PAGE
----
After a relaxed lunch we just hopped on the bus and returned to San Gil. There is a walk to a neighbouring town Guane that could be fun too, but three hours in the sun seemed a little much given the previous day’s sunshine overdose.

If you wanted to write, be inspired, chill or find yourself in a film pastiche kind of way you should probably stay here rather than San Gil.

The Pools at Pescaderito

Curiti is another beautiful town with the same “theme” as Barichara. A few kilometres out of town lie some river pools set amongst large boulders. This was a great place to spend an afternoon, especially as we nearly had the place to ourselves. Alternating between swimming in the cool pools and leaning back on the hot rocks to sunbathe was akin to a spa experience, but outside with nobody there and better.

In the pools, small fish and little catfish flit and sucker their way about and the only sound is running water and the breeze. Apparently on Sundays it becomes a local beer fest with an entirely different ambiance.

The river pools are a place of great natural beauty. But the locals also remind people of that by writing admonitions to not litter in massive painted letters on some of the larger monoliths. So the effect is a little diluted.

Pescaderito

Paragliding at Chichamocha Canyon

The hostels in San Gil have menus of activities that raise your chances of death in a non-negligible way. Australians seem to be drawn like flies to these doom-laden pamphlets, but sometimes just sometimes, they can exert a pull on sensible British ex-enginerds.

          Toby:

Might be kind of wondering about possibly thinking about paragliding, Could you explain it a bit to me?

Hostel: Two options, fifteen minute short flight with chance of a few acrobatics or forty five minute thermal flight over a big canyon. Option 2, approx 3x price.

Toby: Option 1 please.

Hostel: Watch this video, you have to do option 2 it is the best thing ever and you’ll be back to town earlier.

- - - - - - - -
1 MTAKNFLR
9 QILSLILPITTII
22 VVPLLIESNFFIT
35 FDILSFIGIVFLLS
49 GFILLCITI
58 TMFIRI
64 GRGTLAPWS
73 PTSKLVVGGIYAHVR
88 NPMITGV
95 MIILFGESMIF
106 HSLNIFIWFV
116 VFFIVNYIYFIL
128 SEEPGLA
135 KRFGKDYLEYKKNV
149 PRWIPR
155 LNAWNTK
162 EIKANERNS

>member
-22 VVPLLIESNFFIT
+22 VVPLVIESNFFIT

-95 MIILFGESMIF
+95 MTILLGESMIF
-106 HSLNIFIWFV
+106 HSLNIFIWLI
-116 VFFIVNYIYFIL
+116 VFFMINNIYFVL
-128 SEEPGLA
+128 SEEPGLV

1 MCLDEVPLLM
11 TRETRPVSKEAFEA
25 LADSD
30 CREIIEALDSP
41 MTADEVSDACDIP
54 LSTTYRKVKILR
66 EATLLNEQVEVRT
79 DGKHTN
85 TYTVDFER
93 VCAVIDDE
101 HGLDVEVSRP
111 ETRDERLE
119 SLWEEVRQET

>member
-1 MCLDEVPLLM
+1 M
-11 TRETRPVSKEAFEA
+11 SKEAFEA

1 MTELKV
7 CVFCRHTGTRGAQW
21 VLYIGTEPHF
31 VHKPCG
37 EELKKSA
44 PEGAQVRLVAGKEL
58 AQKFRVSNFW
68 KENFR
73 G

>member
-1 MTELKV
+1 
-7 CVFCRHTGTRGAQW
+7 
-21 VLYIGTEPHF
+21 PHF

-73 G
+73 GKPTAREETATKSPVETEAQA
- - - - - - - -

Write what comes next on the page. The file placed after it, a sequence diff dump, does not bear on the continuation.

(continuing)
Toby: Option 2 please.

I already posted this video I made on Facebook: it was fabulous, the best thing ever and a great day out with some new German friends. The type of friendship born in the crucible of fear and exhilaration.

Can’t describe the experience therefore won’t try too hard. Take-off happens before you realise it has. You feel like you’re still but are actually racing along. Canyon views to die for, all around, far too much to take in. Realise that you are a small thing in very big place. Like being in a comfortable armchair in the sky….yes a freaking armchair in the sky. Acrobatic spinning descent, scary, g-forcey, real concern for safety but but breath-taking. The point where your feet seem higher than the canopy doesn’t compute, probably best to ignore. Landing smooth and over all too soon. Want to do it again immediately.

Tejo

Playing TejoTwo nights in San Gil we played Tejo. This is a Colombian national game that involves hurling a shaped rock at a mound of clay quite some distance away. The goal is to hit the mound in the centre and detonate the small packet of explosives placed there. It is taken very seriously and it is very difficult. The scoring was never 100% clear to me but you could get 1, 3, 6 or 9 points from various landing and explosion configurations.